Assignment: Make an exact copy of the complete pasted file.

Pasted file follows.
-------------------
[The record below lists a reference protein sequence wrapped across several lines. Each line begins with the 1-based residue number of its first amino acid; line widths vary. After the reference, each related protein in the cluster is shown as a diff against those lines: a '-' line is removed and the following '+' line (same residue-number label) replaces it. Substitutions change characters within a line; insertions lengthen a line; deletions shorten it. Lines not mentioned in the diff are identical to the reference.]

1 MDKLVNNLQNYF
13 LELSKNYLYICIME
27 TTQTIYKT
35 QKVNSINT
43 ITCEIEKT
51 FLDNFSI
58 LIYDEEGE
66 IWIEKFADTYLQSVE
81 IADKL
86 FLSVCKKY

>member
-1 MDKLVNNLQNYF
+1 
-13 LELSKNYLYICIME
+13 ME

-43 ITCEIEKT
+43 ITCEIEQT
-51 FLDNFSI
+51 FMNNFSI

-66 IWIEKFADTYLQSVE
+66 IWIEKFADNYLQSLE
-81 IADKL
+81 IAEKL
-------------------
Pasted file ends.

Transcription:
[The record below lists a reference protein sequence wrapped across several lines. Each line begins with the 1-based residue number of its first amino acid; line widths vary. After the reference, each related protein in the cluster is shown as a diff against those lines: a '-' line is removed and the following '+' line (same residue-number label) replaces it. Substitutions change characters within a line; insertions lengthen a line; deletions shorten it. Lines not mentioned in the diff are identical to the reference.]

1 MDKLVNNLQNYF
13 LELSKNYLYICIME
27 TTQTIYKT
35 QKVNSINT
43 ITCEIEKT
51 FLDNFSI
58 LIYDEEGE
66 IWIEKFADTYLQSVE
81 IADKL
86 FLSVCKKY

>member
-1 MDKLVNNLQNYF
+1 
-13 LELSKNYLYICIME
+13 ME

-43 ITCEIEKT
+43 ITCEIEQT
-51 FLDNFSI
+51 FMNNFSI

-66 IWIEKFADTYLQSVE
+66 IWIEKFADNYLQSLE
-81 IADKL
+81 IAEKL